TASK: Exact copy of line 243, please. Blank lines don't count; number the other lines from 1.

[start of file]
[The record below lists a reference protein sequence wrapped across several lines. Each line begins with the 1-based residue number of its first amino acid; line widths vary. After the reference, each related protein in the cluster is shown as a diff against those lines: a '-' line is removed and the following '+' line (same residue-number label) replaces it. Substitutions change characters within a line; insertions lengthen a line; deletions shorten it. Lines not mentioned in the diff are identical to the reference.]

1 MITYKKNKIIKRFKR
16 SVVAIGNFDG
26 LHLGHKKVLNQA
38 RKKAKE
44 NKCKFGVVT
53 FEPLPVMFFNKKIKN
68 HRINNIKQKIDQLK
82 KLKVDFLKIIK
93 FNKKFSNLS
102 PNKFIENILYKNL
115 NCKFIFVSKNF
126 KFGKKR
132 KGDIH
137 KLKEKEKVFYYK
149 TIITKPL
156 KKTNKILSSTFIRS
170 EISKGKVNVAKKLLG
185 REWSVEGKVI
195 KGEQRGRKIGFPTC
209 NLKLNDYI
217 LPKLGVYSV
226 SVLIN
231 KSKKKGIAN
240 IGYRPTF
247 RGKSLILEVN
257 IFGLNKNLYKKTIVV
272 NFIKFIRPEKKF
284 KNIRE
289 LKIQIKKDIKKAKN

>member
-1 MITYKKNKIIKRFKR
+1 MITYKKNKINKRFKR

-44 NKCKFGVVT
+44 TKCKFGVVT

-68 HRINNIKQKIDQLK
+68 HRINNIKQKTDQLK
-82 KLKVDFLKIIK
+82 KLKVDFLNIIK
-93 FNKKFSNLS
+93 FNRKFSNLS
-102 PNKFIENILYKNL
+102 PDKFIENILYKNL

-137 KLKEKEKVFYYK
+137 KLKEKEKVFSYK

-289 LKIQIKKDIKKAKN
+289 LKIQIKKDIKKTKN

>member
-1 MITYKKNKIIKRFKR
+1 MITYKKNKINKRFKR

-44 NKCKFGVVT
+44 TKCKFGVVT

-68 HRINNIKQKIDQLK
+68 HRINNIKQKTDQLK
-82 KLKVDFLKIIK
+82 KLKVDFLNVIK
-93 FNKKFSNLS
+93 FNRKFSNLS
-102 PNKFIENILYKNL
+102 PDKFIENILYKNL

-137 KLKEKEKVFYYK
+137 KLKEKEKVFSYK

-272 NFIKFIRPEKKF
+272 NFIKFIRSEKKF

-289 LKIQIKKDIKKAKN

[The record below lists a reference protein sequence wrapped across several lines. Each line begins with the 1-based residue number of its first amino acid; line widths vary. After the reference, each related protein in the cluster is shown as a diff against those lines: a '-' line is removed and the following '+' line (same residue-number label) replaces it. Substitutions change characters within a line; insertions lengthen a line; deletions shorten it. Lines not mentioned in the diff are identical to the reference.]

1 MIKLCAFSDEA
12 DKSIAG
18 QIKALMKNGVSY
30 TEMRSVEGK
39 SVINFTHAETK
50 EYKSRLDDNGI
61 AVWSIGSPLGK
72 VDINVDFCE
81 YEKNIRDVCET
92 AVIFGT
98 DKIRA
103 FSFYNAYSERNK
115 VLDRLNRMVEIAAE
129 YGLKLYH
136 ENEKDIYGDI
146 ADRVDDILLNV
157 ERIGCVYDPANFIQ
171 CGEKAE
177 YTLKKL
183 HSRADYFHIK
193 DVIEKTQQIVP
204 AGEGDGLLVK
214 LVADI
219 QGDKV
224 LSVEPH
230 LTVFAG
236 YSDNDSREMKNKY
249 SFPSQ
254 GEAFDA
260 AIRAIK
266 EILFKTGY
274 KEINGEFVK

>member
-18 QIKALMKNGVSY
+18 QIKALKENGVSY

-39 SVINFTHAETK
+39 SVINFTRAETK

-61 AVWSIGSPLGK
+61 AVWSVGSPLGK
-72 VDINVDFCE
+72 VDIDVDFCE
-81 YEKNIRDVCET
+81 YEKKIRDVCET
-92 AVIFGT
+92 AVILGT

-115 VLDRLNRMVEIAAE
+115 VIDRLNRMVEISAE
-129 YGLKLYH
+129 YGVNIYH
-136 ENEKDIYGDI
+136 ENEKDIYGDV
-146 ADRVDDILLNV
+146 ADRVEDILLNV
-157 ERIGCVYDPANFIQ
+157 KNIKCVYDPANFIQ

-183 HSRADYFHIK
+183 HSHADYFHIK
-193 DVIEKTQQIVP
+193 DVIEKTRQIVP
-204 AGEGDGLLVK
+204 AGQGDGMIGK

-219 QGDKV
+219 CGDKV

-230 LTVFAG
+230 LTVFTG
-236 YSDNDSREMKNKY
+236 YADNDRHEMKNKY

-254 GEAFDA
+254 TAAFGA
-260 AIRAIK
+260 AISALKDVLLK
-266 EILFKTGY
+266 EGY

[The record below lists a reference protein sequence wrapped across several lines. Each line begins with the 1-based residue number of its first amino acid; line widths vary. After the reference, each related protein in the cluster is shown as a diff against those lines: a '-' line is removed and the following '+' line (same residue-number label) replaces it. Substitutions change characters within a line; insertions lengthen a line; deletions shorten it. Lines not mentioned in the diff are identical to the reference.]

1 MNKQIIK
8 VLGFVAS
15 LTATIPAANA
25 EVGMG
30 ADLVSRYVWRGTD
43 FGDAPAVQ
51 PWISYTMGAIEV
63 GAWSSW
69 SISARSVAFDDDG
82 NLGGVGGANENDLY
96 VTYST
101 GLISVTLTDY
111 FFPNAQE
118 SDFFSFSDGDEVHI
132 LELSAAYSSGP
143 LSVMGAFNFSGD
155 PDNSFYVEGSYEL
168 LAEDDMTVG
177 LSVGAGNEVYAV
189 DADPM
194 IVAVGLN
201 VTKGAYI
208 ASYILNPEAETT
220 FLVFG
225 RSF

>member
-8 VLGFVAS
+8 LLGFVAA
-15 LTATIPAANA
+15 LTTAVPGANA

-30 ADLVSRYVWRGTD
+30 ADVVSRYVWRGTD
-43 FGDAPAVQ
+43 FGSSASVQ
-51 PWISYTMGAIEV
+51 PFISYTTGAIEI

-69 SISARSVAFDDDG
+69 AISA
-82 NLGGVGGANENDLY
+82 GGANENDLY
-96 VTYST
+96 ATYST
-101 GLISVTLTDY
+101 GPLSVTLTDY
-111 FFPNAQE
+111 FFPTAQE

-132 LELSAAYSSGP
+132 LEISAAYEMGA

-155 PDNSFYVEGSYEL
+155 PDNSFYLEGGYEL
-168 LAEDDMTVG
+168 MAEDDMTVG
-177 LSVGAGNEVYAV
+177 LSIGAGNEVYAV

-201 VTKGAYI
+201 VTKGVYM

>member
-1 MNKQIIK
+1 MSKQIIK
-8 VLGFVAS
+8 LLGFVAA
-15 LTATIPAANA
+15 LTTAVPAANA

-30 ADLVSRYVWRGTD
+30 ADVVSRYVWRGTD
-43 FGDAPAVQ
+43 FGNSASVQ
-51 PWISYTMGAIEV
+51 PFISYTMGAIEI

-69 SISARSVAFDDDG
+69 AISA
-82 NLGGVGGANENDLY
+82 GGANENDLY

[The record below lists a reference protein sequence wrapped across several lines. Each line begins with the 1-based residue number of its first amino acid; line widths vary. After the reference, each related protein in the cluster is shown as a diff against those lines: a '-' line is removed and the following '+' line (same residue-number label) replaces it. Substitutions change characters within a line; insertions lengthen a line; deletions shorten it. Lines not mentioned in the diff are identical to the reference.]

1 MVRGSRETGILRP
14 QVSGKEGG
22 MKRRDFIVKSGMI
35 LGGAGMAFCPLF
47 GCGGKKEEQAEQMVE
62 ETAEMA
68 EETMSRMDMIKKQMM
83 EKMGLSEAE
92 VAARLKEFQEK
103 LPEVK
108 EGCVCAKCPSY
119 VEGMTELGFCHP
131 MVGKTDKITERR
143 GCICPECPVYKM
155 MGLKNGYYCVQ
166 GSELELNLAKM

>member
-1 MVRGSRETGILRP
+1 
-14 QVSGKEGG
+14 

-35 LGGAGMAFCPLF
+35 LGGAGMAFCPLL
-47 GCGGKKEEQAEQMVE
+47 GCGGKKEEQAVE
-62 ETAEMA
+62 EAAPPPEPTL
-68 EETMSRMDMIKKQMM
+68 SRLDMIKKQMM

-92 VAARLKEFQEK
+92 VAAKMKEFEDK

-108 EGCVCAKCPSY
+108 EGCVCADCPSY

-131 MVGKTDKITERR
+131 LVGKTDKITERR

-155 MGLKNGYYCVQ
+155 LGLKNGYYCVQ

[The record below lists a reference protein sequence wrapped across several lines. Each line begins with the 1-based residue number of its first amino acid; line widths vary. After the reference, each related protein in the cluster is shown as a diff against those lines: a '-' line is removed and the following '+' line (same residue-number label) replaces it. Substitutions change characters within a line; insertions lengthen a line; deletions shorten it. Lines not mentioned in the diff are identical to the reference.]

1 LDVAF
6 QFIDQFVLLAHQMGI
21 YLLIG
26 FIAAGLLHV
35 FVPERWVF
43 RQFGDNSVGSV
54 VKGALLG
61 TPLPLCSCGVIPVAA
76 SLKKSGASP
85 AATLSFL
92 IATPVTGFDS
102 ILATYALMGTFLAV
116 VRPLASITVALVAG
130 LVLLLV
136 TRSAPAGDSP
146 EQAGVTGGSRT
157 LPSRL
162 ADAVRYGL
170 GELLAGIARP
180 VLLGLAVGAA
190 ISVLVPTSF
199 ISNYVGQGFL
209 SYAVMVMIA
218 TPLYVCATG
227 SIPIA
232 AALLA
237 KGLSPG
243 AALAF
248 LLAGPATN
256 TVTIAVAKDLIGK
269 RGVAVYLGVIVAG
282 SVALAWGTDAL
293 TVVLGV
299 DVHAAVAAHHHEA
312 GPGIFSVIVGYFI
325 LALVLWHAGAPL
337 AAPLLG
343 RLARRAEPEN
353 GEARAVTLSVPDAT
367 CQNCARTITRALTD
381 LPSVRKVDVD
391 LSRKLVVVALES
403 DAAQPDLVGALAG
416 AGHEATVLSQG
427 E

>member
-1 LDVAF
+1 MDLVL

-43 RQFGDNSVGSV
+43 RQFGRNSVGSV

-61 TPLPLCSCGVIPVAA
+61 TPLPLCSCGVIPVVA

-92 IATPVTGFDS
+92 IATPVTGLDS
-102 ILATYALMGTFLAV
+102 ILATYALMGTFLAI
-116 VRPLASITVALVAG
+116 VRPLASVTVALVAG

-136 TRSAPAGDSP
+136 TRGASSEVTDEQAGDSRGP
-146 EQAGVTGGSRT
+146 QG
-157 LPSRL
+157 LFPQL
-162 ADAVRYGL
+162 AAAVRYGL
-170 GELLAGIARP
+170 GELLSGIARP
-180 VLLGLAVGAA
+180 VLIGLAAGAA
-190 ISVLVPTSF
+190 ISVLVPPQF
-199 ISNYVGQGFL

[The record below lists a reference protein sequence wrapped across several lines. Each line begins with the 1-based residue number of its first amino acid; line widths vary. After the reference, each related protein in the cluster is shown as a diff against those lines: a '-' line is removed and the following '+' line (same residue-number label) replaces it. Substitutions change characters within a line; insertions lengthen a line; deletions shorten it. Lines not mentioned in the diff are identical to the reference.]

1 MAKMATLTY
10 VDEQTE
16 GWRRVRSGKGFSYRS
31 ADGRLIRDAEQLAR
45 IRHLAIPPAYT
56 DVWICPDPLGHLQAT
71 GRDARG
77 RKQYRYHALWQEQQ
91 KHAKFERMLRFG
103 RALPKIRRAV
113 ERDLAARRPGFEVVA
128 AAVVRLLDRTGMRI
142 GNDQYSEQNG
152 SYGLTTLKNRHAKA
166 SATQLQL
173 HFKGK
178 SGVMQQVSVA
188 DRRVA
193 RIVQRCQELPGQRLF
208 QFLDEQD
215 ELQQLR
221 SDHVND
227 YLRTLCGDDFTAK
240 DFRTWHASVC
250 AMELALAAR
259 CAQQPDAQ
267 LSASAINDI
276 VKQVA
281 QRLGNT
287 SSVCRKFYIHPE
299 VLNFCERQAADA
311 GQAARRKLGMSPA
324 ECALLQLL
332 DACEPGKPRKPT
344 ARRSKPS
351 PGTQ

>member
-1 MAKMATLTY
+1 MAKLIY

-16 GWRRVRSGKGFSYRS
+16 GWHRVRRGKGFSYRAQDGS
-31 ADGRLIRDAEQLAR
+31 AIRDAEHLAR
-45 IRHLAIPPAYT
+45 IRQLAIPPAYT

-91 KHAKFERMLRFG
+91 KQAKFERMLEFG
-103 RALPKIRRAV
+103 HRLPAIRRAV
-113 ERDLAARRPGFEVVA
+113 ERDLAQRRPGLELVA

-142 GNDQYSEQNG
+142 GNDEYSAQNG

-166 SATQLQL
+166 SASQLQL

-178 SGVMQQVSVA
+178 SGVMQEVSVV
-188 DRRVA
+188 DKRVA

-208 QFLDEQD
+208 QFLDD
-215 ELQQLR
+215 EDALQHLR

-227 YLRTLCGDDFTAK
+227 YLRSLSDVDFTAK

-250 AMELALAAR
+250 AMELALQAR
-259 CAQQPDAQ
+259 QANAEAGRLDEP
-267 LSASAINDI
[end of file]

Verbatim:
+68 SRLDMIKKQMM